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Myanmar: Prisoner of conscience, dies in prison

Amnesty International - Public Statement

16 October 2006

Ko Thet Win Aung, prisoner of conscience, dies in prison Amnesty

International is deeply concerned by the death in Mandalay Prison today of student leader and prisoner of conscience Thet Win Aung, aged 34. The organization calls on authorities to initiate a prompt, independent investigation into the causes of Ko Thet Win Aung’s death and to make the findings public. The organization also urges the State Peace and Development Council (SPDC) to take urgent steps to protect all prisoners’ health.

Ko Thet Win Aung had been imprisoned since 1998 for his part in organizing peaceful small scale student demonstrations which called for improvements to the educational system in Myanmar and for the release of political prisoners.

He had been badly tortured during his imprisonment, and had also suffered from a variety of health problems, including malaria. Ko Thet Win Aung had protested the lack of adequate medical treatment and poor diet in prison by going on hunger strike in 2002. By 2005 he was reported to have been unable to walk unassisted.

Amnesty International fears for the health of prisoners in Myanmar, and particularly for those debilitated by years’ of imprisonment and ill-treatment, forced to work in poor conditions in labour camps or act as military porters. Prison deaths, including those of political prisoners, are increasing. Poor prison conditions have further deteriorated during 2006.

Amnesty International accordingly urges the SPDC to ensure that the authorities take all necessary steps to ensure that the basic rights of prisoners are upheld and their health is not jeopardized further. As a matter of urgency prisoners should have access to an adequate diet and health care. Access to specialist medical treatment should not be denied. Torture and cruel, inhuman and degrading treatment must be stopped – both in custody and in prison.

Amnesty International expressed further concern that many prisoners of conscience are continuing to be denied their freedom, as Thet Win Aung was, solely on the basis of their peaceful exercise of basic rights. Many are in poor states of health, including both the young and aged, whose physical and mental health has been worsened by torture and ill-treatment. The organization renews calls on the authorities to immediately and unconditionally release them.

Background
Scores of political prisoners have died in Myanmar since 1988.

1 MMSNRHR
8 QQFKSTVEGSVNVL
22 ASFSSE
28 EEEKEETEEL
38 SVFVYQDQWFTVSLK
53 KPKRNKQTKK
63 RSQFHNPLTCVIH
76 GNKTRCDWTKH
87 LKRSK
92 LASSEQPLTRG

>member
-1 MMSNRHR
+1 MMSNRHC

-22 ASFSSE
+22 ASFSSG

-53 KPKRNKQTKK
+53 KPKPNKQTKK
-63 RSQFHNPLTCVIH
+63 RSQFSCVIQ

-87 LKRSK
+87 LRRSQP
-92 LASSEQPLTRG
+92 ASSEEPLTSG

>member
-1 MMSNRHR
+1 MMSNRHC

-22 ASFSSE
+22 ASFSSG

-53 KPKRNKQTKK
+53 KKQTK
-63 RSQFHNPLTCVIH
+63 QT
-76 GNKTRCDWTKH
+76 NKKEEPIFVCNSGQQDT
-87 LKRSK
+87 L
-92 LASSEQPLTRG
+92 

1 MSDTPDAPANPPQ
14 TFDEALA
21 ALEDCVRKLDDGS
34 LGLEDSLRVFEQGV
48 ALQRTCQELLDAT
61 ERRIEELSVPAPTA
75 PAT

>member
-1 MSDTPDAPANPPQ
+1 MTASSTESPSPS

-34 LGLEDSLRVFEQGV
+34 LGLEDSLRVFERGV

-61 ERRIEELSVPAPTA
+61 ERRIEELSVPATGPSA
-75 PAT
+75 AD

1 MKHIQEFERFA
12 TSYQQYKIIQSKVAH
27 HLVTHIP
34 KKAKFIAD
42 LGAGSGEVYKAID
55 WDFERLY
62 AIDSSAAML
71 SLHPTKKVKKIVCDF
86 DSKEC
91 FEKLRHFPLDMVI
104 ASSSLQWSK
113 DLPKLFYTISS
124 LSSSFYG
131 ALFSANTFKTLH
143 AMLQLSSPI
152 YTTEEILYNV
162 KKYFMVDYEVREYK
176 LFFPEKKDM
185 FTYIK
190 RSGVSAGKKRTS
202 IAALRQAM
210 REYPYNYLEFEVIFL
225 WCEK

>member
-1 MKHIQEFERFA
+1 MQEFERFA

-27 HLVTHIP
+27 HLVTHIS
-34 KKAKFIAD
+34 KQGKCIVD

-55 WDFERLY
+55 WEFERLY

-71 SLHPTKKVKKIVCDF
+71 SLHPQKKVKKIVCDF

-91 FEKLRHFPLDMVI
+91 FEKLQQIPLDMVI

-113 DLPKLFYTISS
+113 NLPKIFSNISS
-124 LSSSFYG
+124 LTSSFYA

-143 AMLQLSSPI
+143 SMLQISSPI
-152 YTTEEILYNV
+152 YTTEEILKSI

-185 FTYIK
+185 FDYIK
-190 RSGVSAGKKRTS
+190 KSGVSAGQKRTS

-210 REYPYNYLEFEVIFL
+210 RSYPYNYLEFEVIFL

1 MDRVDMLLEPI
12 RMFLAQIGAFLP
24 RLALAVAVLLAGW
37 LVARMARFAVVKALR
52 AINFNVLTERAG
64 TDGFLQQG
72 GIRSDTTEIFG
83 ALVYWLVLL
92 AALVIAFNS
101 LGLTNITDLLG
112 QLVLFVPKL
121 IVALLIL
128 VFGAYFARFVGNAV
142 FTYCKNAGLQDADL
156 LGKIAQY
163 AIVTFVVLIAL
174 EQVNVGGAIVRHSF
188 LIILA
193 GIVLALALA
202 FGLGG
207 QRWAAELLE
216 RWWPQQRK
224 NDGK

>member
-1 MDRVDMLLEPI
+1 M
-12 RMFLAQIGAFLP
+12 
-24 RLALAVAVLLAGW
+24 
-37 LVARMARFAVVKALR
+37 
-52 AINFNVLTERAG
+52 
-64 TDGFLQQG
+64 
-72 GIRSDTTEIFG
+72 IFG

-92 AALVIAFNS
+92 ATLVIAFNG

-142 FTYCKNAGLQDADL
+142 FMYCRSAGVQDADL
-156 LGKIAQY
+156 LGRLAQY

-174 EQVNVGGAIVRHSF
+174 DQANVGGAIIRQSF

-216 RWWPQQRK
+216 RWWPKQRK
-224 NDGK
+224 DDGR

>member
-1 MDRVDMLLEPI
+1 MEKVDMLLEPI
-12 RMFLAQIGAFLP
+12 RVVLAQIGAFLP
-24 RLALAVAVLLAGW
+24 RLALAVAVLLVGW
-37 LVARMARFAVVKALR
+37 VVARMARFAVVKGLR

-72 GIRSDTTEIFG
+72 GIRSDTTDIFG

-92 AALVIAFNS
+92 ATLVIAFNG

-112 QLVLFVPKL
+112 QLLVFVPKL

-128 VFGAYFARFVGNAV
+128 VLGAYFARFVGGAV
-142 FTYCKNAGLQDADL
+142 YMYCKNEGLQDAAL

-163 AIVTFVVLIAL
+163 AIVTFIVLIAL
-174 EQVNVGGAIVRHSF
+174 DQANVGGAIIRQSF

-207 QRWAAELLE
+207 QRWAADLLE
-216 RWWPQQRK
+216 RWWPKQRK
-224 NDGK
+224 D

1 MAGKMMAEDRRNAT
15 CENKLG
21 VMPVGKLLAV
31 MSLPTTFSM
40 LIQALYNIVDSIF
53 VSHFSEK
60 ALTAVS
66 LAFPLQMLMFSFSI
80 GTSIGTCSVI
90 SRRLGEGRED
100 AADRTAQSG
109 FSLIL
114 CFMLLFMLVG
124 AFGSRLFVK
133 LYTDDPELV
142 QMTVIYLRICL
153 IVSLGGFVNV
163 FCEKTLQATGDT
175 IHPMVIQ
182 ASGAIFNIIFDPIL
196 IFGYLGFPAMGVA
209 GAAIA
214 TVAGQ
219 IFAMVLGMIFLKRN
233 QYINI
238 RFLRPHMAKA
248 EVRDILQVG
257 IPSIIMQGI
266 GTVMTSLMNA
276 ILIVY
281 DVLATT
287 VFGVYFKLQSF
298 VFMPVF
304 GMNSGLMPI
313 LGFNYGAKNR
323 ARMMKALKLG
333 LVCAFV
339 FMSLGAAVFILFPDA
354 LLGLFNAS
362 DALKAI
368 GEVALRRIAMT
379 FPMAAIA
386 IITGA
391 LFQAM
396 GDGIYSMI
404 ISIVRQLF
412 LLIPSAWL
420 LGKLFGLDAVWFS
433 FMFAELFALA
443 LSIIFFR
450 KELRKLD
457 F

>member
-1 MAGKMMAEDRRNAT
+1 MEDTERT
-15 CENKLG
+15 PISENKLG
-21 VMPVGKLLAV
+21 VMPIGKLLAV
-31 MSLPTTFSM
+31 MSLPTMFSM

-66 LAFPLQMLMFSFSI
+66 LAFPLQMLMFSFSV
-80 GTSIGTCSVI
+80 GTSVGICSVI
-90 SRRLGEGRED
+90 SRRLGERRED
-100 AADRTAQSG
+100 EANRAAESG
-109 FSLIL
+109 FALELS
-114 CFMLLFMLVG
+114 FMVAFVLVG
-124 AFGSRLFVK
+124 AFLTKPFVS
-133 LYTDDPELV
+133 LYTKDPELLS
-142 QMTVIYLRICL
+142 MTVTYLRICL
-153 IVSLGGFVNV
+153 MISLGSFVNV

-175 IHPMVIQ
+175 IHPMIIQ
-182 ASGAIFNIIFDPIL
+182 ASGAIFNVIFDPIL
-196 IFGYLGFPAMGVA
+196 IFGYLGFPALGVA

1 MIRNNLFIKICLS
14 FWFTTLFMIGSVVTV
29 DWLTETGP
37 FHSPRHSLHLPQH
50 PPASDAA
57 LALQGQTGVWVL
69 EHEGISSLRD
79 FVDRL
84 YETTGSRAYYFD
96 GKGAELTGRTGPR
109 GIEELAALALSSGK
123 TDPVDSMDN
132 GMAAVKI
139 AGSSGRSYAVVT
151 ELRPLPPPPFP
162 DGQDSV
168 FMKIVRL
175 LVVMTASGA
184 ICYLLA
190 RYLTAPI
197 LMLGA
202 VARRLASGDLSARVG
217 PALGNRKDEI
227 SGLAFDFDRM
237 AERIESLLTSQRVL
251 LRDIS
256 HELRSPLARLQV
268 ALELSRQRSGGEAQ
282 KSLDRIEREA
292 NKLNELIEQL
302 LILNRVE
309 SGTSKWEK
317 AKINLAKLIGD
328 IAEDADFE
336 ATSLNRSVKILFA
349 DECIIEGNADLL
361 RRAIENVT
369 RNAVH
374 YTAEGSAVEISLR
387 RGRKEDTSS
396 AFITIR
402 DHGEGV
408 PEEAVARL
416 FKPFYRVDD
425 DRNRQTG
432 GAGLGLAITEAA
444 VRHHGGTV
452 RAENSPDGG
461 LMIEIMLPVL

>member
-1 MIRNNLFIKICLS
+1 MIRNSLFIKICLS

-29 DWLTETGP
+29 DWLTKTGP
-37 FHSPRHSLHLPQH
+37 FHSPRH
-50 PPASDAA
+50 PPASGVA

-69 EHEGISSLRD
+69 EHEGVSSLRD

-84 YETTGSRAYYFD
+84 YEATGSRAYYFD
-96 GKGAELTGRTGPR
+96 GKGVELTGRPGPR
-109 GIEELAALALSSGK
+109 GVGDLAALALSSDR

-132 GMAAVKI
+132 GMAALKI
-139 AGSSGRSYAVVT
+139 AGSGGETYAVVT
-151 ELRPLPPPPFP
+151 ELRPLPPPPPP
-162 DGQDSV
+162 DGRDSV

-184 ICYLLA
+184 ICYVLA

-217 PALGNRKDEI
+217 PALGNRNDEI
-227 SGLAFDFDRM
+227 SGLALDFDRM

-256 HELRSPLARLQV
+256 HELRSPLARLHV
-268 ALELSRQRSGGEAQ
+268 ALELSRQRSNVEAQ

Ko Thet Win Aung was arrested on 4 October 1998 and sentenced to 52 years’ imprisonment. This was subsequently increased to 59 years..

Ko Thet Win Aung took part in 1988 demonstrations against 26 years of military rule, when he was a schoolboy studying in Yangon, Myanmar’s capital city. He was one of the leading members of the local high school students’ union, and in 1989 became a vice-general secretary of the Basic Education Student Union (BESU). He was dismissed from school in 1991 for his political activities and in September of that year was detained for nine months during which time he was reportedly tortured. Subsequently he became a leading member of the All Burma Federation of Student Unions (ABFSU).

Ko Thet Win Aung was arrested with others including students Aye Aung and Myo Min Zaw, who are both still imprisoned and in a poor state of health, for his part in organizing small scale student demonstrations. After being held incommunicado he was sentenced in a 10 day closed trial inside Insein Prison, the main prison where political prisoners are held in Myanmar. He and other students are believed not to have had access to lawyers, and when they asked prison officials and the presiding judge for one, he is reported to have made no response. They were denied the right to speak in their own defence. The authorities stated at the time of his arrest that Thet Win Aung and others arrested with him had been involved in attempts to incite unrest to support plans by the National League for Democracy (NLD), Myanmar’s main opposition party, to convene parliament.

Ko Thet Win Aung and others was given the maximum sentences possible under security legislation and laws on publication, which, for example, requires that leaflets be approved by the official censor. As is the case in other convictions of political prisoners, his sentence was applied cumulatively, rather than being served concurrently. He was held for the most part in prisons distant from his family, often several days journey. The practise of sending prisoners to distant prisons commonly jeopardizes prisoners’ health by denying them access to essential food and medicine provided by family visits. It is believed that in Mandalay Prison, where he died, the authorities have in 2006 restricted prisoners’ access to food and medicine.

Ko Thet Win Aung’s brother, Ko Pyone Cho, has been held incommunicado without charge since 29 September 2006, when the authorities detained him and other prominent student leaders. The authorities have stated that the group are being held in preventive detention. Many of the group had previously been imprisoned for their political activities for up to 15 years, they are in debilitated states of health and require medical treatment.

No independent body is currently monitoring detention conditions in Myanmar. Prison visits by the International Committee of the Red Cross (ICRC) which was providing half the essential medicines and hygiene needs of the 90 prison and labour camps that it visited, were suspended after the authorities withdrew permission for it to visit prisons during 2006. The ICRC had also worked with the Myanmar authorities in improving detainees’ access to medical care.

ENDS

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